Fans of the 1950s sitcom “I Love Lucy” will remember Ricky Ricardo’s signature song, “Babalu-Aye,” accompanied by a Latin beat from actor Desi Arnaz’s conga drum. What most viewers didn’t realize, says author Miguel De La Torre, is that the song’s title referred to a deity of an Afro-Cuban religion called Santeria.

De La Torre, a regular columnist for and assistant professor of religion at Hope College in Holland, Mich., is author of a recent book exploring the history, beliefs, rituals and culture of Santeria–a religious tradition that, despite persecution, suppression and its own secretive nature, has close to a million adherents in the United States alone.

Apart from vague notions that it somehow involves animal sacrifice and is a “syncretistic” religion blending Catholic and African beliefs, most Americans know little of anything about Santeria, yet it is probably the most-practiced religion in Cuba and is growing in the United States, De La Torre argues in Santeria: The Beliefs and Rituals of a Growing Religion in America by Eerdmans.

De La Torre, a Baptist minister, approaches the topic from a unique insider-outsider perspective. Born in Cuba, he grew up in a home where both of his parents were santeros, or priests of Santeria.

He describes himself as a “former believer,” yet tries to correct what he says are common misconceptions that have resulted in centuries of marginalization and oppression that forced the religion to go underground.

De La Torre traces the roots of Santeria to the Yoruba people of Africa, who were brought from Africa to colonial Cuba as slaves and forced to embrace Catholicism. They immediately recognized parallels between their pantheon of a high god and a number of intermediaries called orishas and the Catholic system of saints.

Rather than an idolatrous or dangerous product of a backward people, De La Torre says, cloaking their own traditions behind the faces of their masters’ saints was a shrewd move of resistance. Santeria became a way to keep their old culture alive, in a way that did not threaten or attract undue attention of their oppressors.

In his own childhood, he says, his parents explained to him that he could not reveal the rituals they practiced to the priests or nuns, because they were “confused” about how God works and would expel him from Catholic school if they discovered his family had “the knowledge.”

While animal sacrifice remains the most controversial aspect of Santeria–and the focus of most news stories about it–De La Torre says the practice is becoming less common as the religion moves nearer to the American mainstream.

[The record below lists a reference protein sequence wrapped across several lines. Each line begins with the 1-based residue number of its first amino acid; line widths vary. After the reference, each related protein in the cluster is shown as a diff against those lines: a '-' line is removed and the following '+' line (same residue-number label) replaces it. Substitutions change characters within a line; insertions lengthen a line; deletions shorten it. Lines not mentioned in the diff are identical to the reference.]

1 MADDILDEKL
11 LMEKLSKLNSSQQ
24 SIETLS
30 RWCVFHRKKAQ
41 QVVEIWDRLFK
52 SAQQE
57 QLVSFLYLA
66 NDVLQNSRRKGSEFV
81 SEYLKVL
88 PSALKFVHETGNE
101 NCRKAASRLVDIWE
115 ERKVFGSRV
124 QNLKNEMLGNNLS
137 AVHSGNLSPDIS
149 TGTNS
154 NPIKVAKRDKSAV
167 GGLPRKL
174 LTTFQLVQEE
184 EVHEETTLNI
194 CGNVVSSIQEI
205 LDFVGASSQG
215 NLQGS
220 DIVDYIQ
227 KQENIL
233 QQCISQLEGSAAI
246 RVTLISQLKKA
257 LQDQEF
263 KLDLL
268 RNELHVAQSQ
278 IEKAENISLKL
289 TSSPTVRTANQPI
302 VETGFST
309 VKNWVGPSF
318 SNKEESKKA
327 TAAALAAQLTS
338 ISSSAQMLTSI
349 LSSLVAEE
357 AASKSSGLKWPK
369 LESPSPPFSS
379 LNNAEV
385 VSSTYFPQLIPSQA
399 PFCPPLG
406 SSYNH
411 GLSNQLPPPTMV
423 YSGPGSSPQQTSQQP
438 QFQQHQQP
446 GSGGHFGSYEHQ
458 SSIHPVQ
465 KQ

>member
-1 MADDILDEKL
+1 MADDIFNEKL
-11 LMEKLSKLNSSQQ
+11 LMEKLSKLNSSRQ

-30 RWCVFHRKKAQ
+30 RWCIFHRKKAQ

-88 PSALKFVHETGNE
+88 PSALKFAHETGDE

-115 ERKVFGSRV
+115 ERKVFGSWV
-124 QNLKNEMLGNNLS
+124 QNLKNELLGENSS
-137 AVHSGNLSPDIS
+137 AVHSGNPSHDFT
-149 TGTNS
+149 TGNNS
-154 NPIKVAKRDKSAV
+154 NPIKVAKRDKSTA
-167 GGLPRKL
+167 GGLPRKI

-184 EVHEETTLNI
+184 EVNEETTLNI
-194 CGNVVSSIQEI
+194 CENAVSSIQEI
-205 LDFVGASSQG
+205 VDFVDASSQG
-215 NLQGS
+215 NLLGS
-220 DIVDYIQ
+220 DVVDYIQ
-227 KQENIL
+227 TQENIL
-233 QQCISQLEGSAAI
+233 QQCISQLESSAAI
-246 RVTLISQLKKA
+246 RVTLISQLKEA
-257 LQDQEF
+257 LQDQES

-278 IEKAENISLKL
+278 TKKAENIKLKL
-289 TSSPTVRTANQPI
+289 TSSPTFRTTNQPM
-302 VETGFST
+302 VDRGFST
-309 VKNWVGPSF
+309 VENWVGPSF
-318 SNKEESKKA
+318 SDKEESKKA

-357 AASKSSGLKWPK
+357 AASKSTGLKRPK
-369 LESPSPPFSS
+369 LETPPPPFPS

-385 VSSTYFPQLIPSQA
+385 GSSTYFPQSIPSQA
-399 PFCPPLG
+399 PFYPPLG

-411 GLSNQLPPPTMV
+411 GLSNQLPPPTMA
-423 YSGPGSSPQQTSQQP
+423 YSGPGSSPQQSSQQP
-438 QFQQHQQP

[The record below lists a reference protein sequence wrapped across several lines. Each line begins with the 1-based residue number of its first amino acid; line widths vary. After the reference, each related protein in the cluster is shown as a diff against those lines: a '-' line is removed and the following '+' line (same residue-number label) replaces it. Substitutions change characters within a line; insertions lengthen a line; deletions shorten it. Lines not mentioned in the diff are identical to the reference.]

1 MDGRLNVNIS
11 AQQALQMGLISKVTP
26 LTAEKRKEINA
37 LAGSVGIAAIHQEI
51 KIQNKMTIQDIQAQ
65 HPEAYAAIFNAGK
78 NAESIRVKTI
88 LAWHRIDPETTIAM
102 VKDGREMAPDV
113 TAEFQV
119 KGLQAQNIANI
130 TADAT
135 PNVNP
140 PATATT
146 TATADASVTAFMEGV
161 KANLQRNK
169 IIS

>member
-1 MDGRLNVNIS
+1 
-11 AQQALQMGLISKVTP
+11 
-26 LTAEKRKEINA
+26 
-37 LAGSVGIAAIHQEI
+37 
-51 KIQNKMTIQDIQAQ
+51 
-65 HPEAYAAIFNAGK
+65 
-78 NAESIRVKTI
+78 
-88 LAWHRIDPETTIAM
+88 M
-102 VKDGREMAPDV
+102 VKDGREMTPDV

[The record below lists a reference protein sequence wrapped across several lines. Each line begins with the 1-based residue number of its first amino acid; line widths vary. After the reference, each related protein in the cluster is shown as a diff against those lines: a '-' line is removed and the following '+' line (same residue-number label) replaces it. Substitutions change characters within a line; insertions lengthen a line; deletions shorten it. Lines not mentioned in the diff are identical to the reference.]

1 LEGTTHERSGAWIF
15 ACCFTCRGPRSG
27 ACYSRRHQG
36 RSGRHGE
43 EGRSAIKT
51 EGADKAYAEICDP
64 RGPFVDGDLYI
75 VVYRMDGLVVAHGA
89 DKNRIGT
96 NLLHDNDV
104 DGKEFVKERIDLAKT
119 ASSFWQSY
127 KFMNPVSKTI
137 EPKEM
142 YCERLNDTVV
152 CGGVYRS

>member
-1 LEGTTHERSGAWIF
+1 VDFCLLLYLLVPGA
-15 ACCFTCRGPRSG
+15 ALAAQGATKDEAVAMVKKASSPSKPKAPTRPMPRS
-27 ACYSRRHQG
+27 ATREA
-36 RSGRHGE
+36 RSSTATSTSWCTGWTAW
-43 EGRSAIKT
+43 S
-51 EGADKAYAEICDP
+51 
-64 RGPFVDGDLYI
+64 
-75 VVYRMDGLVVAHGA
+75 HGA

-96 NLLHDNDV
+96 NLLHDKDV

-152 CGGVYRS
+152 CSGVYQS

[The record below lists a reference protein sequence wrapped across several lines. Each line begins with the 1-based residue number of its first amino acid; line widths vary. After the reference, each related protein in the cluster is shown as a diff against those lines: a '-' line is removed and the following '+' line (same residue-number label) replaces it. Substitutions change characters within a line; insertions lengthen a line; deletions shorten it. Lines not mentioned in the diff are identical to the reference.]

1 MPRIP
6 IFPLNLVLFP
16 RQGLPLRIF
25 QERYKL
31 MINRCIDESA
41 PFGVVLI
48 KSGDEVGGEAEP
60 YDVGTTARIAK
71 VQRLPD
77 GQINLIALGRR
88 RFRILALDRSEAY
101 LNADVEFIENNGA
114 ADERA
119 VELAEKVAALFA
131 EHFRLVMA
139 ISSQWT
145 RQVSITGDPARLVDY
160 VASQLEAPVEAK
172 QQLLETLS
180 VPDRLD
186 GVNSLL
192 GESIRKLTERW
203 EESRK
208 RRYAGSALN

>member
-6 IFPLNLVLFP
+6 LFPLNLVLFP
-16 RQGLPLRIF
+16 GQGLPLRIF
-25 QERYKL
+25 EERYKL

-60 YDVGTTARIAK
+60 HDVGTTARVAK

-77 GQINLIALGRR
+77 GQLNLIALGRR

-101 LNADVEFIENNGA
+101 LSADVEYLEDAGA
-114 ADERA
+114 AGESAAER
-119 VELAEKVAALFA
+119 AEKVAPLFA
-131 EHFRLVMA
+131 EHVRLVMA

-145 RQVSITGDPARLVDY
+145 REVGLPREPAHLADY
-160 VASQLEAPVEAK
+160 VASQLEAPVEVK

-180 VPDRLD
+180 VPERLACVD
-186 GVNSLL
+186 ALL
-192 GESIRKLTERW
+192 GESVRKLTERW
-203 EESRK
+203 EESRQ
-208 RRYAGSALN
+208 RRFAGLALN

“Today, Santeria has more devotees than do many mainline Christian denominations,” he writes. “In effect, it may be considered a mainstream American faith along with Christianity, Judaism and Islam.”

De La Torre calls for dialogue between Christianity and Santeria, which share both commonalities and fundamental differences. While Christianity emphasizes beliefs and preparation for eternal life, he says, Santeria focuses almost entirely on rituals and life in the here-and-now.

Santeria, which came out in October, is one of three recent books by De La Torre, whose earlier works include the 2002 Reading the Bible from the Margins by Orbis Press.

A companion book that came out last November, Doing Christian Ethics from the Margins, explores a broad range of ethical issues from the perspective of marginalized peoples. It explores marginalized views of global issues like poverty, war and the environment, as well as business issues such as corporate accountability and affirmative action.

De La Torre also edited Handbook of U.S. Theologies of Liberation, examining Christian concepts and the interrelationship between religion, community and culture from the perspective of U.S. marginalized communities. The book, by Chalice Press, also distinguishes the differences and similarities between the U.S. theologies and their Latin American counterparts.

Bob Allen is managing editor of

Order Santeria: The Beliefs and Rituals of a Growing Religion in America now from

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